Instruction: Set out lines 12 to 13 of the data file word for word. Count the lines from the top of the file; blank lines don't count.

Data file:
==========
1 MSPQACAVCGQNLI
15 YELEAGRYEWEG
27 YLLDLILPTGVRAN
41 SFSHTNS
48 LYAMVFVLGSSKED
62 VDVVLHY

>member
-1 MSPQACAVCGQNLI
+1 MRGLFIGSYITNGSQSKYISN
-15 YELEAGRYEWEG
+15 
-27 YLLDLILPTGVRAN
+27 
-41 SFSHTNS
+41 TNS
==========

-27 YLLDLILPTGVRAN
+27 